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In 22 team games in the 2016 playoffs, just four times did a rusher crack the 100-yard mark — or even exceed 75 rushing yards.  In the Patriots three wins, their leading rusher never cracked 50 yards, and James White was three yards away in the Super Bowl from giving New England three different leading rushers in three games.

Rk Date Tm Opp Result G# Week Att Yds
1 Le’Veon Bell 2017-01-15 PIT @ KAN W 18-16 18 19 30 170 5.67 0
2 Le’Veon Bell 2017-01-08 PIT MIA W 30-12 17 18 29 167 5.76 2
3 Thomas Rawls 2017-01-07 SEA DET W 26-6 17 18 27 161 5.96 1
4 Ezekiel Elliott 2017-01-15 DAL GNB L 31-34 17 19 22 125 5.68 0
5 Devonta Freeman 2017-02-05 ATL NWE L 28-34 19 21 11 75 6.82 1
6 Lamar Miller 2017-01-14 HOU @ NWE L 16-34 18 19 19 74 3.89 0
7 Lamar Miller 2017-01-07 HOU OAK W 27-14 17 18 31 73 2.35 1
8 Tevin Coleman 2017-01-14 ATL SEA W 36-20 17 19 11 57 5.18 0
9 Russell Wilson 2017-01-14 SEA @ ATL L 20-36 18 19 6 49 8.17 0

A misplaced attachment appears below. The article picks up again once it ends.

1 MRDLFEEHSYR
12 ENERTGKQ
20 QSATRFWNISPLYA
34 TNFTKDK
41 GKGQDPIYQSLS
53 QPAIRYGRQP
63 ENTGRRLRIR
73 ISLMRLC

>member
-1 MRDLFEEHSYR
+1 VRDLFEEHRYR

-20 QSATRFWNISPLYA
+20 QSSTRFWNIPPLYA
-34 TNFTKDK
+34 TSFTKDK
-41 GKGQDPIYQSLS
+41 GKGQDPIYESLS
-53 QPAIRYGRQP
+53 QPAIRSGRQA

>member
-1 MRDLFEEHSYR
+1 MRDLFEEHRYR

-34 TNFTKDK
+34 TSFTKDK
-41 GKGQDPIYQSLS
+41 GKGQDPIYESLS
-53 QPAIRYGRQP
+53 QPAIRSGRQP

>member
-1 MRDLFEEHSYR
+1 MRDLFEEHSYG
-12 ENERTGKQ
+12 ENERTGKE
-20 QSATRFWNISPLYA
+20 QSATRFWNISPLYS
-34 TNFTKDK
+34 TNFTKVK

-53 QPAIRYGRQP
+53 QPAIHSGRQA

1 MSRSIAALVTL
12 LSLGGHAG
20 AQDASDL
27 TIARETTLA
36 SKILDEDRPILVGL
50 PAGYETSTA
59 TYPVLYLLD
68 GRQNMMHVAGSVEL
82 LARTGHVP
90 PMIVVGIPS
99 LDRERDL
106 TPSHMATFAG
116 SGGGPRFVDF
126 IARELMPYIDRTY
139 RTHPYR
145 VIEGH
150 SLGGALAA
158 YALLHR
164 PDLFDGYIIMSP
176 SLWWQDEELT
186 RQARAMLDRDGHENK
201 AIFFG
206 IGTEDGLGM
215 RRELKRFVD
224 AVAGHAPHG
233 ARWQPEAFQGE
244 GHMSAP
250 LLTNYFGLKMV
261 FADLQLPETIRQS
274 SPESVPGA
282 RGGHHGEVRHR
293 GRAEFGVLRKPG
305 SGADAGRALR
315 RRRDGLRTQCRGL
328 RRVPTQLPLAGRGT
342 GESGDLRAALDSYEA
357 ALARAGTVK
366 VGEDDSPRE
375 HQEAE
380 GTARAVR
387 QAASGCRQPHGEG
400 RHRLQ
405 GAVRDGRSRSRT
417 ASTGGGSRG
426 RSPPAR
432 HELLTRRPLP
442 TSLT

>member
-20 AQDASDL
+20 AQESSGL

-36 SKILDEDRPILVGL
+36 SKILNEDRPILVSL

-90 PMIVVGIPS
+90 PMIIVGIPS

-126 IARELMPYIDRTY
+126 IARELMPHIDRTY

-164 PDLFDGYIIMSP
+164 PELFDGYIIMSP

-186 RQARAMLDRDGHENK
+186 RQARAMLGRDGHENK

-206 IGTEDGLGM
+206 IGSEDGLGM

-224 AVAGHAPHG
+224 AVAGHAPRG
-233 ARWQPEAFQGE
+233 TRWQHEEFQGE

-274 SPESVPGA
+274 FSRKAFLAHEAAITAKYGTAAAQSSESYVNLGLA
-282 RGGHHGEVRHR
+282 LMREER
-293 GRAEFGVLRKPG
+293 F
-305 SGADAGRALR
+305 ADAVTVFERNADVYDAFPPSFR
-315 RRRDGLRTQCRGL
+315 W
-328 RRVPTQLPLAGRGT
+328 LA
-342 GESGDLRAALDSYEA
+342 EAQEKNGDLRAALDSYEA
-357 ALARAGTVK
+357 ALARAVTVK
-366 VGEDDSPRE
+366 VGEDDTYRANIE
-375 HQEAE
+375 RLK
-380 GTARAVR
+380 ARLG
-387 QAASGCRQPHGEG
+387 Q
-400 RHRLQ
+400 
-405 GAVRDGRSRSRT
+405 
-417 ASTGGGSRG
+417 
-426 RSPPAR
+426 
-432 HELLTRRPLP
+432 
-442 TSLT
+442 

10 LeGarrette Blount 2017-01-22 NWE PIT W 36-17 18 20 16 47 2.94 1
11 Christine Michael 2017-01-08 GNB NYG W 38-13 17 18 10 47 4.70 0
12 Ty Montgomery 2017-01-15 GNB @ DAL W 34-31 18 19 11 47 4.27 2
13 Aaron Rodgers 2017-01-22 GNB @ ATL L 21-44 19 20 4 46 11.50 0
14 Devonta Freeman 2017-01-14 ATL SEA W 36-20 17 19 14 45 3.21 1
15 Devonta Freeman 2017-01-22 ATL GNB W 44-21 18 20 14 42 3.00 0
16 Dion Lewis 2017-01-14 NWE HOU W 34-16 17 19 13 41 3.15 1
17 Latavius Murray 2017-01-07 OAK @ HOU L 14-27 17 18 12 39 3.25 1
18 Spencer Ware 2017-01-15 KAN PIT L 16-18 17 19 8 35 4.38 1
19 Thomas Rawls 2017-01-14 SEA @ ATL L 20-36 18 19 11 34 3.09 0
20 DeAngelo Williams 2017-01-22 PIT @ NWE L 17-36 19 20 14 34 2.43 1
21 Zach Zenner 2017-01-07 DET @ SEA L 6-26 17 18 11 34 3.09 0
22 Jay Ajayi 2017-01-08 MIA @ PIT L 12-30 17 18 16 33 2.06 0
23 LeGarrette Blount 2017-01-14 NWE HOU W 34-16 17 19 8 31 3.88 0
24 LeGarrette Blount 2017-02-05 NWE @ ATL W 34-28 19 21 11 31 2.82 0
25 Jonathan Grimes 2017-01-07 HOU OAK W 27-14 17 18 4 30 7.50 0
26 Paul Perkins 2017-01-08 NYG @ GNB L 13-38 17 18 10 30 3.00 0